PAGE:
Sunday, September 24, 2006

Outdoor Products Power Pack

After last week's fun in center city Philadelphia I decided it was time to redo my get home bag (GHB). My GHB is actually my laptop bag, so it needs to securely hold my G4 iBook in addition to providing room for normal GHB stuff. I've been using an REI Big Byte computer backpack but wanted something a bit larger with better designed pockets.

Yesterday I went to REI and bought an Outdoor Products Power Pack in black. I used Outdoor Products backpacks in high school, college, and law school as book bags and was not nice to them. They shrugged off all the mistreatment I dished out and were no worse for the wear, except for getting dirty. The bag I used in law school is now the GHB in my truck.

Anyway, the Power Pack seems well made like my older bags. The pockets are well designed for a laptop bag and there's plenty of room to carry survival and first aid supplies. The shoulder straps are well padded, as is the back, and there's a sternum strap for long hauls. There's a mesh bottle pocket on the side which will hold a 32 oz. Nalgene. On front there's a place to stash a jacket, held in place with mesh and straps with a Fastex buckle.

It's not tacticool but it looks like a good choice for those of us stuck working in the city.

Thursday, September 21, 2006

Minor SHTF in Philly Today

We experienced a minor SHTF event today in Philadelphia due to an electrical fire and explosion on south 15th Street, very close to City Hall. I work in a high-rise at 15th & Market, right near the epicenter. I later found out that a 36-square block area was closed off to traffic and about 5,000 people had to evac the immediate area.

Around 1300 we heard a kaboom. For the next 10 - 15 minutes everyone was wondering what had happened. At about 1315 the message was passed to evacuate the building. For some reason the fire alarm was not activated nor was the building’s P.A. system used. Rather, the floor captains were telling everyone to leave. They have Blackberries to send and receive text messages in emergencies.

Shortly after the kaboom I grabbed my stuff and made to ready to evacuate in case the order was given. I got my jacket and bag ready and shutdown one of my PCs. So, when we finally were told to leave all I had to do was to close my laptop and put it in my bag, put on my jacket, and go.

A few things disturbed me about how the whole thing was handled and I intend to (nicely) speak to our HR person tomorrow. First, within a few minutes of the kB, I saw one of our floor captains leaving the building. Considering that it’s a floor captain’s job to make sure that everyone is out, I regard this as abandoning her post. Her panicked reaction demonstrates that she’s unsuited for the role.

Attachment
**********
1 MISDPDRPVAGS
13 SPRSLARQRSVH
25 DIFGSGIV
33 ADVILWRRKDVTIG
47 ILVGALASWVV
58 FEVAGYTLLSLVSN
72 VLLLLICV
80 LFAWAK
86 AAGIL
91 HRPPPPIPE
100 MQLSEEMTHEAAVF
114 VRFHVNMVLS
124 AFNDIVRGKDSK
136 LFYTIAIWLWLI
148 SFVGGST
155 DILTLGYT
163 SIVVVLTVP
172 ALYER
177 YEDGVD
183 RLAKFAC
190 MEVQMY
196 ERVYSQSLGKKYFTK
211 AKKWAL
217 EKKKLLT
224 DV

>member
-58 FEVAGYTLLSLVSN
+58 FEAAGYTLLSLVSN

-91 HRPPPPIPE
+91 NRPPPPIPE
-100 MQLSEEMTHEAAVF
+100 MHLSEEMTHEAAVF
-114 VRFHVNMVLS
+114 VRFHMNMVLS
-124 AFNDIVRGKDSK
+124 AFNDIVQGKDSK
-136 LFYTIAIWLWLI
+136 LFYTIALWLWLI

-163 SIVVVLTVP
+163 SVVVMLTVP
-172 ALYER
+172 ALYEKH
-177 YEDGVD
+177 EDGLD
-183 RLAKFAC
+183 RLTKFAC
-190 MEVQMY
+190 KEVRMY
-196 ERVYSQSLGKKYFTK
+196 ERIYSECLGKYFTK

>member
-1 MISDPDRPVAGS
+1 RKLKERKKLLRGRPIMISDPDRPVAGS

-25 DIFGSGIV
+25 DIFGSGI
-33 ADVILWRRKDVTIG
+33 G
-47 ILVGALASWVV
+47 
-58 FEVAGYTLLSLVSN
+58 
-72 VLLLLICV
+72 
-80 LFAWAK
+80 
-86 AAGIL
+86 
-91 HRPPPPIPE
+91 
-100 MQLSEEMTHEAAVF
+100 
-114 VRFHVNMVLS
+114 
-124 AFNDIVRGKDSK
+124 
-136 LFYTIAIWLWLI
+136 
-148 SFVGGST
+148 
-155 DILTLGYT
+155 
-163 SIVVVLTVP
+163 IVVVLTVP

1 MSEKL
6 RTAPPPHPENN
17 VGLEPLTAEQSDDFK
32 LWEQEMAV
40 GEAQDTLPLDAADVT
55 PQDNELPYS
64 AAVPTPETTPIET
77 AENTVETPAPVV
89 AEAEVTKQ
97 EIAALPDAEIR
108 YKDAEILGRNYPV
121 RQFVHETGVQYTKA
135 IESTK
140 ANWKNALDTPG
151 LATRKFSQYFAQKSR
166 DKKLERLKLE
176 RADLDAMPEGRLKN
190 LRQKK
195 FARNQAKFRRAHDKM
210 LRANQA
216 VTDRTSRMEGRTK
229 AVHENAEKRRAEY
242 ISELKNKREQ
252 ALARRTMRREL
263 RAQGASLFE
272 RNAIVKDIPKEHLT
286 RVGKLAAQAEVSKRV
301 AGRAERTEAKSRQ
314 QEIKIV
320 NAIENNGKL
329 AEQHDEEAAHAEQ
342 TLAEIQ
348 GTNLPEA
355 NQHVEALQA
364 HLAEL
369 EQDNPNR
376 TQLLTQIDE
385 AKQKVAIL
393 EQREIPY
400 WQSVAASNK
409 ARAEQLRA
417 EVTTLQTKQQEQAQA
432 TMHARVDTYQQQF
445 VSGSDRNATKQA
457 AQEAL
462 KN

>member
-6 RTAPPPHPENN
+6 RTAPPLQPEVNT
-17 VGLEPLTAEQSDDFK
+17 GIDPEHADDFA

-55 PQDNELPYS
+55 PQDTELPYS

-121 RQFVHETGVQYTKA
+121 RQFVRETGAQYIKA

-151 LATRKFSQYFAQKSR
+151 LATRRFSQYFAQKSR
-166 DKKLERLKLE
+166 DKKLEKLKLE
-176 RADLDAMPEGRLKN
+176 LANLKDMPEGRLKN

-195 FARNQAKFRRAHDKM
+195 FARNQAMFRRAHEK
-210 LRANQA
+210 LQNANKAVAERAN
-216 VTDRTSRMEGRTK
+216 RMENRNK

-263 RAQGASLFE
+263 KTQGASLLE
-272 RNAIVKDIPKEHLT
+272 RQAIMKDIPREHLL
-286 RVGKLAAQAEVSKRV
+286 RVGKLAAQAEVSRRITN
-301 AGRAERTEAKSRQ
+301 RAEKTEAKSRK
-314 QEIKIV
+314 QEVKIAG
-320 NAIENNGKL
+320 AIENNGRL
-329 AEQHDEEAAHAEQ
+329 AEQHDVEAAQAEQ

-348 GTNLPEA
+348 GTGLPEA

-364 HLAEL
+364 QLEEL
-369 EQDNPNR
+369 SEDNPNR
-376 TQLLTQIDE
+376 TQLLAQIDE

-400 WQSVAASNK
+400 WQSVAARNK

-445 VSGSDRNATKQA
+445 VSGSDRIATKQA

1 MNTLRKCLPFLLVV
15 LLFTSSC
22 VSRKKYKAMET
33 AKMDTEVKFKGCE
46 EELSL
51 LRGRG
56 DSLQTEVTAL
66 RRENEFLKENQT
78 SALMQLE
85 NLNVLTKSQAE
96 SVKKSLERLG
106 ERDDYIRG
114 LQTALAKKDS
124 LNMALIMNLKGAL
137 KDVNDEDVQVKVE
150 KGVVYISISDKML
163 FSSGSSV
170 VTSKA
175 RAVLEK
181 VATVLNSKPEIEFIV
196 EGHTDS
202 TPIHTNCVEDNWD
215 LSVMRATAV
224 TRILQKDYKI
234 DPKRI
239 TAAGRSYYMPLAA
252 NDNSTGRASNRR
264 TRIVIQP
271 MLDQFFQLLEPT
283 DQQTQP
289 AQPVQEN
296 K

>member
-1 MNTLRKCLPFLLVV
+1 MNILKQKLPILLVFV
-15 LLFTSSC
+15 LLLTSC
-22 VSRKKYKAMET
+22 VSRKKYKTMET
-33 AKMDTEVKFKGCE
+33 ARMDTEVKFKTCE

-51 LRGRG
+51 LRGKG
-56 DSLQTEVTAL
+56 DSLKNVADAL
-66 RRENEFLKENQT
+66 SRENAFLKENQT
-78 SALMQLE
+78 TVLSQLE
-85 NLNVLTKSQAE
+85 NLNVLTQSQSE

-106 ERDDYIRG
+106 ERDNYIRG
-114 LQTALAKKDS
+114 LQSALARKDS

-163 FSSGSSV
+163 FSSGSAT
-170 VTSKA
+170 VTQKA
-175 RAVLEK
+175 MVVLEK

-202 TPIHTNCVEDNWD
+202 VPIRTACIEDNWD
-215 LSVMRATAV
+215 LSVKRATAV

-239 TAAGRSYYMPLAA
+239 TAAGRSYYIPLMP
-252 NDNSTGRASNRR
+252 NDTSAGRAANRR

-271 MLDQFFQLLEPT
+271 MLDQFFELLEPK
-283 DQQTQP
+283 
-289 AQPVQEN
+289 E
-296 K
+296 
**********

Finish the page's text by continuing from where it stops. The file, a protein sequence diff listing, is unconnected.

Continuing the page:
Our other floor captain performed his job but left his emergency bag behind, which he immediately regretted. The floor captains’ emergency bags contain stuff like a hard hat, megaphone, flashlight, etc.

Also, although we had fire drill on Tuesday, today’s event was a real cluster. Communication was fragmented, nobody responsible thought to activate the fire alarm, and no use was made of the building’s P.A. system. When people were told to leave the building they weren’t told where to go until after milling around outside for about ten minutes.

Natually, the rumors started flying immediately. The first was that the boom was due to a gas leak, and it wasn’t for awhile that we heard the true cause.

I carry some basic survival supplies in my bag: water bottle, a snack bar, small first aid kit, bandanna, Gerber Multiplier, chemlight, Princeton Tec LED flashlight, poncho, and a space blanket. I’m strongly considering adding my Yaesu VX-5RS ham radio which has wide-band receive, although I've learned that Philadelphia recently implemented a trunked Motorola system for the police and fire departments, so I'm not sure how useful it would be.

Monday, September 18, 2006

Preps to keep in your vehicle

Having just returned from an overnight trip to Arlington, VA, I am prompted to discuss things that should be kept in a vehicle to help deal with emergencies on the road. The possibility always exists that you’ll run into a mechanical failure which requires dealing with, or outside emergencies. Keeping a bag or box in your trunk or behind the seat of a pickup can make life a lot easier in the event of an inconvenience, or save a life in an emergency.

For dealing with mechanical issues I keep several items in my truck:

  • Some basic hand tools

  • A spare quart of motor oil

  • A jug of antifreeze

  • A jug of windshield wiper fluid

  • A D-cell flashlight

  • The factory jack

  • A can of WD-40

  • A few shop rags, a roll of paper shop towels, and waterless hand cleaner wipes

  • Jumper cables

  • A few magnesium road flares

  • 12VDC air compressor/flashlight

  • A can of Fix-A-Flat
  • Four-way tire iron

To deal with other issues I add:

  • A Kershaw lock blade knife

  • A Gerber Multiplier Scout multitool

  • CB radio (also handy for real-time traffic reports)

  • My everyday carry cell phone

  • First aid kit

  • Rain poncho

  • Space blanket
A lot more stuff could be added, and this list would be expanded if I didn't live in a large metro area.

Out trip remained within heavily-travelled areas so I wasn’t worried about taking anything for an overnight stay in the boonies, like the BOB shown in this post.

I normally also carry a get-home bag with additional supplies including an MRE, water, another poncho, compass, etc. but had to take it out for this trip since we were short on space. I need to change some of the contents and downsize it into a smaller bag. That will be a project for a future post.